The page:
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Mid-America Hunting Association
Applicants sometimes ask about Association’s efforts at developing deer habitat. Most notably food plots. Their size, number, composition. Believing hunting is always better over a food plot than on natural or existing habitat.
This Association does not develop any habitat enhancement such as food plots. Those who have planted food plots fully understand why this is so. All of our hunting is on wild game covering natural habitat. In this case our habitat has plentiful during season feed sources. So much so it becomes a limited concern. Our best leases are within 45% to 55% grain cropland use region. There is plenty of food. This is not big woods hunting where a half acre food plot is the only preferred food source concentrating deer.
Pictured is a clover alfalfa mixed food plot. At one acre in size, an enhancement – or so we thought. It took two seasons to develop a rich carpet of succulent growth making 3 to 5 cuttings a summer to maintain it from flowering, sustaining 5 to 10 inch height to ensure its attracting capability. It was re-seeded using 50 pounds of seed in spring, again in fall to maintain its coverage filling in gaps. Seed average cost was $1.20/pound for one year. Or, a $120 for the growing season. Plus cost of time, equipment, maintenance machine hours. An experiment on one of this Association’s partner’s personal farms. Turned out great for spring turkey season. It did nothing for deer. Especially during prime season.
The same food plot as pictured above later that winter. During firearms season. When we would like to see its greatest productivity. What we have is a field of nothing as its clover/alfalfa mix all went dormant. It did not withstand seasonal weather change.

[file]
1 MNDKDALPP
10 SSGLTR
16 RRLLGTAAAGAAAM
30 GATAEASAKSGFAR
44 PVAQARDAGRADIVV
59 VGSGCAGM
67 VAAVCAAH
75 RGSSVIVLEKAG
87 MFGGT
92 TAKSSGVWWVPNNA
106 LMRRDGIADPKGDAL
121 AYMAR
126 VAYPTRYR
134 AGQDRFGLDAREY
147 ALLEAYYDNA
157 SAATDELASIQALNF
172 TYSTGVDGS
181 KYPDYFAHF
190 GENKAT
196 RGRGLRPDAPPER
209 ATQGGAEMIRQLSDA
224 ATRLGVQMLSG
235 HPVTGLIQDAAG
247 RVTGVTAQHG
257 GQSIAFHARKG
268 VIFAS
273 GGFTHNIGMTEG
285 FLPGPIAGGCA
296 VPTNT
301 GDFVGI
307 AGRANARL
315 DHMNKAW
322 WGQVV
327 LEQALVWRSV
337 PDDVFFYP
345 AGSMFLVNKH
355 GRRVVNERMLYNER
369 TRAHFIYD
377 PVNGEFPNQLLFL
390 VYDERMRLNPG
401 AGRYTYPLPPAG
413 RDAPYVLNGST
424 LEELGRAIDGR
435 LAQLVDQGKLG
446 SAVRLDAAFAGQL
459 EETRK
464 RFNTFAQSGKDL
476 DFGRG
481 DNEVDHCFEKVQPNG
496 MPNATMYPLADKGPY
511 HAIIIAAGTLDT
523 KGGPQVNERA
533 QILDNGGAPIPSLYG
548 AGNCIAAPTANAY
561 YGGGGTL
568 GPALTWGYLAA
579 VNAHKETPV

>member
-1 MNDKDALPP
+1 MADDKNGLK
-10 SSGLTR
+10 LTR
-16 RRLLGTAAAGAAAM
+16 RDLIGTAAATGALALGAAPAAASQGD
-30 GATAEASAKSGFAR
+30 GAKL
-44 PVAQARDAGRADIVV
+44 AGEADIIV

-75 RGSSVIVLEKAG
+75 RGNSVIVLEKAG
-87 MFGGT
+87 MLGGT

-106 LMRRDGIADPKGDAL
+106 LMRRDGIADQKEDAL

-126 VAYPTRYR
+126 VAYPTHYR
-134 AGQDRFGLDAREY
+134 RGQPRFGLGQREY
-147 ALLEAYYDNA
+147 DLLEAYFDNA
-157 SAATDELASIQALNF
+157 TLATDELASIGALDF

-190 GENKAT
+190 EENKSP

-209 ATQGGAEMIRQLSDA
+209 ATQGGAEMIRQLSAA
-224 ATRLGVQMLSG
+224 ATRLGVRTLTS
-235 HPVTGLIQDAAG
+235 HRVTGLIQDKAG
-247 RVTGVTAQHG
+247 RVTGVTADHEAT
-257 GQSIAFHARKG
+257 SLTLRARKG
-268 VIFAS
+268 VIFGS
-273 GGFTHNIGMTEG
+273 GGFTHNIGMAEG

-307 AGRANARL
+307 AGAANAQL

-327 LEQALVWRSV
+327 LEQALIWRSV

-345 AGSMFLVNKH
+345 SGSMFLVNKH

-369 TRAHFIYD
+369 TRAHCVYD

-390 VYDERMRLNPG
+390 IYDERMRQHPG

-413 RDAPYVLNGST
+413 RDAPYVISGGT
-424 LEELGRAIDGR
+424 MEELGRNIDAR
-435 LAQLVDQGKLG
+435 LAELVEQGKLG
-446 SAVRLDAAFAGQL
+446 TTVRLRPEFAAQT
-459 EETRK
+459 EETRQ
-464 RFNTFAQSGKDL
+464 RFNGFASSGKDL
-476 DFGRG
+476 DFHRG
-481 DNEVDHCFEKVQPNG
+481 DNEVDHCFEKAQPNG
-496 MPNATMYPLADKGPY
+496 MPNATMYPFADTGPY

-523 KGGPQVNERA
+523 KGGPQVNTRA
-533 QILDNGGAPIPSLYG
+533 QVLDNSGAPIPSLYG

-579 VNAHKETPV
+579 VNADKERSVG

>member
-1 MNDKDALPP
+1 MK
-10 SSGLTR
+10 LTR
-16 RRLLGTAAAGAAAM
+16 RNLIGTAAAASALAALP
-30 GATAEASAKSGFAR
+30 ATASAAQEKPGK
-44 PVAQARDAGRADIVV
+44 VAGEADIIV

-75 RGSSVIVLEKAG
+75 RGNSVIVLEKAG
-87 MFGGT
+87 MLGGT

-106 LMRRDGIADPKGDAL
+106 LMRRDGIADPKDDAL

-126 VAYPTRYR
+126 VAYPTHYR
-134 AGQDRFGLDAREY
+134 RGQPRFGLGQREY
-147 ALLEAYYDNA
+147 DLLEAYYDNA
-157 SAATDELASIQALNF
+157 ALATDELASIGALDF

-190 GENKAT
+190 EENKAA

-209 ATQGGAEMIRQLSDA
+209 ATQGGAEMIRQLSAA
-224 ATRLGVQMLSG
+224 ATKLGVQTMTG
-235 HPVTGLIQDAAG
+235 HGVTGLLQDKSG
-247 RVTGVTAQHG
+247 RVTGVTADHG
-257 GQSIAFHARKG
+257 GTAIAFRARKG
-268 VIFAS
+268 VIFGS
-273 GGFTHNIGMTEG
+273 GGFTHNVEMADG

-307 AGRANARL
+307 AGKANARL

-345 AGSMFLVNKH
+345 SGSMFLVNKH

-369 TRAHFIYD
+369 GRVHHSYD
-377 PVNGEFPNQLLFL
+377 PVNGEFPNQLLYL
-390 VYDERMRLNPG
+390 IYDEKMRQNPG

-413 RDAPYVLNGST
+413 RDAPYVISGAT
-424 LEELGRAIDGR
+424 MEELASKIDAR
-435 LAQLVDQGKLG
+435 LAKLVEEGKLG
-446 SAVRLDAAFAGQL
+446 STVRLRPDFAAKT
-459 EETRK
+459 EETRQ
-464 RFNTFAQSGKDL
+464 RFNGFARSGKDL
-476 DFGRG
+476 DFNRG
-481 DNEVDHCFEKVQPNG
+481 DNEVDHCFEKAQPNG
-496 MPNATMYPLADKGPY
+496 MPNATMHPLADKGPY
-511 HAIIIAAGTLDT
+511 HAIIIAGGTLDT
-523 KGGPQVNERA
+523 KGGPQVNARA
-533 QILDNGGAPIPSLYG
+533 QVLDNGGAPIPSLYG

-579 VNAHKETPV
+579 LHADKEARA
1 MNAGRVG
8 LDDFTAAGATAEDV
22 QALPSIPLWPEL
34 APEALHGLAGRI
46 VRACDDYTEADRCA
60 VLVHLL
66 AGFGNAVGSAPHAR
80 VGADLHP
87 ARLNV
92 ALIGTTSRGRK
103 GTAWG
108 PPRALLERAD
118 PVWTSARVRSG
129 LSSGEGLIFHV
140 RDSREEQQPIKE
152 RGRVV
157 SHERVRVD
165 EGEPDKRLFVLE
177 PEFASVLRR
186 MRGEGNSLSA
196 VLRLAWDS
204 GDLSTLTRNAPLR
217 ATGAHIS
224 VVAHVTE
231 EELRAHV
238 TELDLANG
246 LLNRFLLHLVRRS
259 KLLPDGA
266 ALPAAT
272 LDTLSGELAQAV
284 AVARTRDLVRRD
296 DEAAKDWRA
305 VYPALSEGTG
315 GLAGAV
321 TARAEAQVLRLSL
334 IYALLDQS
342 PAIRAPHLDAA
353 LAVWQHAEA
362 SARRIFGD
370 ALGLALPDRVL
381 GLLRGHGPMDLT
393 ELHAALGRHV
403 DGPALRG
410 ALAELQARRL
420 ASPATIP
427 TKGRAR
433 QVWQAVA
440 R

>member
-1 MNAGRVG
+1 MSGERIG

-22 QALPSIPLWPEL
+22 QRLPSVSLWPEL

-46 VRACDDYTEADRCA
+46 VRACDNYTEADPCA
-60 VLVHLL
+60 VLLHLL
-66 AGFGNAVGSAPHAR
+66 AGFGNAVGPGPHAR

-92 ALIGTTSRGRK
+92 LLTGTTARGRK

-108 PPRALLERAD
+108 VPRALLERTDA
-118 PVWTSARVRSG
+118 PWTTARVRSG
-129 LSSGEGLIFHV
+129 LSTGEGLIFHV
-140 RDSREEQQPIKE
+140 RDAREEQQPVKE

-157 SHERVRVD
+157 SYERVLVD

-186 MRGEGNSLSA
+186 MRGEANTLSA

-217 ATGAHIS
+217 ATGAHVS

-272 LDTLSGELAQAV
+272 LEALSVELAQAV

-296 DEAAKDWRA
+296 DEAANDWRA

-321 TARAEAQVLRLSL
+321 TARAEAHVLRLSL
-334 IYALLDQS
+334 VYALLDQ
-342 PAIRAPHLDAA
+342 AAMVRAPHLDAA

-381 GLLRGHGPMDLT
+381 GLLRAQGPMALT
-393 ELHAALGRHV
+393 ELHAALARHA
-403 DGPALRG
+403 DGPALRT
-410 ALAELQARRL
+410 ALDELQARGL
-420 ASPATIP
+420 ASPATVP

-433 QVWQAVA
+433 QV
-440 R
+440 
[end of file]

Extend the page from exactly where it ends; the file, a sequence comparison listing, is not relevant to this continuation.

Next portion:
Costs of developing then sustaining even a one acre food plot should be evident. If we were to develop a 100 such acres that would be an additional $12,000. Not counting transportation, equipment costs, hourly wages. All making it far more cost effective to lease whitetail attracting feed/cover than attempt to create it using food plots.
What we offer is first hand experience. Productive local trophy region habitat that naturally exists. Not an organization that seeks to impress using magazine article picture rich fill pages appearances. Food plots like ATV advertisements seem additive to many hunters greater than its benefit.
Farmers do much to supply year round feed. Field edge browse, succulent young growing cops, waste grain, winter green wheat.
At right. This is an alfalfa field of over 50 acres surrounded by a wooded creek bottom with water. Pictured during our early archery season. Three necessary elements of feed, water, cover, in one tight area providing needs for more than just a few deer.
Big woods hunters find our central mid-west abundance of food a new experience. A reversal of habitat they frequently find in their home state in northern, eastern and south east United States. Cover/food in those regions consists of large wood forests with limited food sources. Their building food plots pays off. A reverse exists in Kansas, Missouri or Iowa. Food is everywhere, cover changes to native grass, brush, limited acreage wood patches. Or, demonstrates to us a precedence order for trophy whitetail. Food is first food then cover. All rendering a food plot just one small spot amongst a greater acreage of various feed types.
Jamie, farm land not food plot buck.
A winter wheat field that can be found repeated many times over.
Winter wheat remains green through to spring and beyond. A succulent deer food available during all portion of deer season. This field is 210 acres. It runs along a number of wooded drainage, small wood patches within a rather large watershed well known for its trophy whitetail. Unlike in a big woods state where a 1/2 acre food plot concentrates deer patterns, in our central Midwest our large grain crop farmland diffuses deer patterns. A seemingly obvious distinction many must experience firsthand before believing it.